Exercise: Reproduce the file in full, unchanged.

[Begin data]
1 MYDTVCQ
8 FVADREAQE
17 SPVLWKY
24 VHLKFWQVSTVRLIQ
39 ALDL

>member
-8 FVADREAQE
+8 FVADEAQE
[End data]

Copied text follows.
1 MYDTVCQ
8 FVADREAQE
17 SPVLWKY
24 VHLKFWQVSTVRLIQ
39 ALDL

>member
-8 FVADREAQE
+8 FVADEAQE